IoCs, hash values, IP addresses, domain names, networks, or host artifacts provided by intelligence sharing platforms like computer emergency response teams (CERT) can be used in intel-based hunts.

These platforms allow for the export of automated alerts, which can then be imported into the SIEM as trusted automated exchange of intelligence information (TAXII) and structured threat information expression (STIX).

The threat hunter can look into malicious activity that occurred before and after the warning once the SIEM has generated the alert based on an IoC to find any environmental breach.

#2 Hypothesis Hunting

A proactive hunting method called hypothesis hunting makes use of a threat hunting library. It is in line with the MITRE ATT&CK framework and employs global detection playbooks to recognize malware attacks and advanced persistent threat groups.

The IoAs and TTP of the attackers are used in hypothesis-based hunts. The hunter develops a hypothesis that is in line with the MITRE framework by identifying the threat actors based on the environment, domain, and attack behaviors used.

The threat hunter examines activity patterns after a behavior has been discovered to find, recognize, and isolate the threat. Through proactive detection of threat actors, the hunter can stop environmental harm before it occurs.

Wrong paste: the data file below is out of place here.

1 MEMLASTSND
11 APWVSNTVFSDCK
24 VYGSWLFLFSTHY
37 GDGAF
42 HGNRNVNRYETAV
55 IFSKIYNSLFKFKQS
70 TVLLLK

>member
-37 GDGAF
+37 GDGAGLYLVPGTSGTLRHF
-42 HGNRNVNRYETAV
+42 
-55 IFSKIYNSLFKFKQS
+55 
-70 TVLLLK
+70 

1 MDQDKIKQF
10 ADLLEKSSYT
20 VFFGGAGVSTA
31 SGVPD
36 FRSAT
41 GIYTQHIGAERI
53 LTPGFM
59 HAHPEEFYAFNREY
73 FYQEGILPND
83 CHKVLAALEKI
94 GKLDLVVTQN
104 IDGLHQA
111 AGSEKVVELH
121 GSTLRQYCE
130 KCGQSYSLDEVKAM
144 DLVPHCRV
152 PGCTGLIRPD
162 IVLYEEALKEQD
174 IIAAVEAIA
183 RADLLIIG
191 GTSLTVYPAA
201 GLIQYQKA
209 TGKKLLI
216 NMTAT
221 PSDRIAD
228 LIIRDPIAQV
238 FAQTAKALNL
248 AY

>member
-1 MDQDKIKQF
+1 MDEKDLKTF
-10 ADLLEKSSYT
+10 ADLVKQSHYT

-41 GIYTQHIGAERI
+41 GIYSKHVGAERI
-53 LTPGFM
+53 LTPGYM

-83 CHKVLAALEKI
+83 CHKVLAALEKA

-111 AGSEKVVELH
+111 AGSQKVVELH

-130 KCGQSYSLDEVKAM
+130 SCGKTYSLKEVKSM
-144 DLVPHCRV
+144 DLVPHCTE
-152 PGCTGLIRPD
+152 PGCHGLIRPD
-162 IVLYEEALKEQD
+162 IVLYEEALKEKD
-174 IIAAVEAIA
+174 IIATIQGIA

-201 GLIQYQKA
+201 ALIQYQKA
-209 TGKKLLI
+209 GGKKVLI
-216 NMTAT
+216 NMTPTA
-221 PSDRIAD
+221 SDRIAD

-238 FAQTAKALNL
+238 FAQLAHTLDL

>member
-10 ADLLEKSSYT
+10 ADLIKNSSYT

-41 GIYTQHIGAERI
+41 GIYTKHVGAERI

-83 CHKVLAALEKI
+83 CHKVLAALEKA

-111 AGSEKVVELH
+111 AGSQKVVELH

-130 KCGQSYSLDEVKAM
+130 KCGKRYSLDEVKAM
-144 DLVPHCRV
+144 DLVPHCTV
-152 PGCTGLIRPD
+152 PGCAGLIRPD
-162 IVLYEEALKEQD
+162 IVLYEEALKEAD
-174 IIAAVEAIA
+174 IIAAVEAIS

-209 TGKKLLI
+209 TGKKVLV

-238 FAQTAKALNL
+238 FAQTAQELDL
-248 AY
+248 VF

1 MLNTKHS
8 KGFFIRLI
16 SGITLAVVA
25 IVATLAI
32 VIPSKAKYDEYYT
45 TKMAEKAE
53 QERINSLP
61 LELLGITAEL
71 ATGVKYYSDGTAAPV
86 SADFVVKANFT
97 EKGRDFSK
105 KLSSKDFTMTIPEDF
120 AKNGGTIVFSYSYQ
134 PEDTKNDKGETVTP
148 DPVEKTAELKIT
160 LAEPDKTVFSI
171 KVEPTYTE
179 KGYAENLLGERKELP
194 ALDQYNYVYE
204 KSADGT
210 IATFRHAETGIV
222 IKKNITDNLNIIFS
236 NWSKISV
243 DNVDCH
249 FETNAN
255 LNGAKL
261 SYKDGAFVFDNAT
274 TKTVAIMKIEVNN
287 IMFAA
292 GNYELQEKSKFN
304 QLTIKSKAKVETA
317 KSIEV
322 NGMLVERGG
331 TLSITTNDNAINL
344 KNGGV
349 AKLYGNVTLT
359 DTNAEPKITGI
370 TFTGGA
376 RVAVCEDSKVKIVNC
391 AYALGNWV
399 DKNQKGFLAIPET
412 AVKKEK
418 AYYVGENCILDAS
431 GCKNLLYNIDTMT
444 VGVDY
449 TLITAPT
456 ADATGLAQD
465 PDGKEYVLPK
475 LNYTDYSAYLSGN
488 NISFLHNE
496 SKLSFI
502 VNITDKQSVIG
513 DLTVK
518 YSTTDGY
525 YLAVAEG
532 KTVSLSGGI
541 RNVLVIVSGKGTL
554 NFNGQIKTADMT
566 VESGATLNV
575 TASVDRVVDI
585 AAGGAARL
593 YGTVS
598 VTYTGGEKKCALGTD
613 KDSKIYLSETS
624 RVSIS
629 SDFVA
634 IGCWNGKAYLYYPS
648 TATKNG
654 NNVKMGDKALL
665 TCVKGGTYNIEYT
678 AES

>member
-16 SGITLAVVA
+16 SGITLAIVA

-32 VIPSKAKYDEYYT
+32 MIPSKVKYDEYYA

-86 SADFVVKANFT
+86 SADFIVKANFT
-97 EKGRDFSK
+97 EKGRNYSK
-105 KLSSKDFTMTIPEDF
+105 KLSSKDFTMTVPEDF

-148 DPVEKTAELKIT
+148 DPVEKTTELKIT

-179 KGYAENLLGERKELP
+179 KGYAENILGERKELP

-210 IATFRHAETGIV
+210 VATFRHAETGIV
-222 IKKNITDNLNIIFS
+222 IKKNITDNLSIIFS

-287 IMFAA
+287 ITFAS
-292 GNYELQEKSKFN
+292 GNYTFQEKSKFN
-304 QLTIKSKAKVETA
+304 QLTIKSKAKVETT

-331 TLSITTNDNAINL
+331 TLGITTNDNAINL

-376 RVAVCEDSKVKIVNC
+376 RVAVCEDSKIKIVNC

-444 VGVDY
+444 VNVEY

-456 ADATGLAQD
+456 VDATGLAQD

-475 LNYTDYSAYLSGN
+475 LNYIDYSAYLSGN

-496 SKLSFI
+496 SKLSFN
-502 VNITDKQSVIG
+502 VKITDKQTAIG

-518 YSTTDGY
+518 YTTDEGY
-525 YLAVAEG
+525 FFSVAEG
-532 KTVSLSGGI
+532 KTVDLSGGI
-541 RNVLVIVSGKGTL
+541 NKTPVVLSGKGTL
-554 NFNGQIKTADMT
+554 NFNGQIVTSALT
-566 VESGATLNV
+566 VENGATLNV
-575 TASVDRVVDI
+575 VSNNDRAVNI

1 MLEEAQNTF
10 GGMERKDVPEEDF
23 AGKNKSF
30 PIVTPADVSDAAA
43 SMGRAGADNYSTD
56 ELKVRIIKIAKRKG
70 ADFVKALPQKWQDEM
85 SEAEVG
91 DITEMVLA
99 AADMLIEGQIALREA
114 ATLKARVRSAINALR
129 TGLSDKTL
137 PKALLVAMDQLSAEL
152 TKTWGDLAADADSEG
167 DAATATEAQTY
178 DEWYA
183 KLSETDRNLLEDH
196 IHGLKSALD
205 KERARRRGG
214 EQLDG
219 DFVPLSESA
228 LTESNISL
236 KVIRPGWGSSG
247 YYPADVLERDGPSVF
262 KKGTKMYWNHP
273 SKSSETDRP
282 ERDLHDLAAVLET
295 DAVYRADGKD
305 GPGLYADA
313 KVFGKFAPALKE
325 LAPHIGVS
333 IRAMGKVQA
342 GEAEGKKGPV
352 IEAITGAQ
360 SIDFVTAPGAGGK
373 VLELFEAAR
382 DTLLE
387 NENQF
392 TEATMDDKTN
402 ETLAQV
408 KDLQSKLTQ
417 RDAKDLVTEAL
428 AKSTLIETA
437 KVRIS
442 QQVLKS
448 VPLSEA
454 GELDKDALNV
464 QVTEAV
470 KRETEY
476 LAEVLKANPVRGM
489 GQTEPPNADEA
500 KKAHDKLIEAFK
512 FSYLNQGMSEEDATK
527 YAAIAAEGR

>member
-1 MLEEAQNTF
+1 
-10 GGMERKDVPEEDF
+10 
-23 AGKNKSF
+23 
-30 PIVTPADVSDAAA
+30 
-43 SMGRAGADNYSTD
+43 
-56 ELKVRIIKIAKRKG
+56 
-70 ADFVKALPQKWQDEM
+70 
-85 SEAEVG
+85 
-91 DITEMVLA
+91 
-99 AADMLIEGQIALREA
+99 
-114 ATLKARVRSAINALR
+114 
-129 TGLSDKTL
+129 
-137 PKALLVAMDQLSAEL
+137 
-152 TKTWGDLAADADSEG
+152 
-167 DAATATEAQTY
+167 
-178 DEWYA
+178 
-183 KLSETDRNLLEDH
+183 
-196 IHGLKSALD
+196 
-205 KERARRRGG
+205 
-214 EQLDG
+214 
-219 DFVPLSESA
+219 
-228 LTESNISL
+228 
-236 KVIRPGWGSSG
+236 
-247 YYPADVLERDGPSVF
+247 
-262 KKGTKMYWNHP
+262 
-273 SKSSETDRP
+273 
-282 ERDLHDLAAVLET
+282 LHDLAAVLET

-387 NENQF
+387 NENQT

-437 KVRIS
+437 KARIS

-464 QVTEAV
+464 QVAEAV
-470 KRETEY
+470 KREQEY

#3 Custom Hunting

Situational awareness and industry-based hunting methods are the foundation of custom hunting. It detects anomalies in SIEM and EDR tools and can be tailored to meet the needs of the customer.

Custom or situational hunts are carried out either proactively in response to conditions, such as geopolitical concerns and targeted attacks, or they are based on the requirements of the customer.

Both intelligence-based and hypothesis-based hunting models using IoA and IoC information can be used in these hunting activities.

Why is Threat Hunting Important?

The need for threat hunting arises from the fact that advanced attacks might evade cybersecurity systems.